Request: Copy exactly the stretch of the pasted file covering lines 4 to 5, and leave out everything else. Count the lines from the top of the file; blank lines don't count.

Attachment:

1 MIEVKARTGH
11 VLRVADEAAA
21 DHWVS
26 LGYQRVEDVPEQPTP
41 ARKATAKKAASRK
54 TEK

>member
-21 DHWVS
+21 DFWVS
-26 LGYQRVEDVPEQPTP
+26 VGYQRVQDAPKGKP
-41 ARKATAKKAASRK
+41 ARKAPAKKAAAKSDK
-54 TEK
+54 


26 LGYQRVEDVPEQPTP
41 ARKATAKKAASRK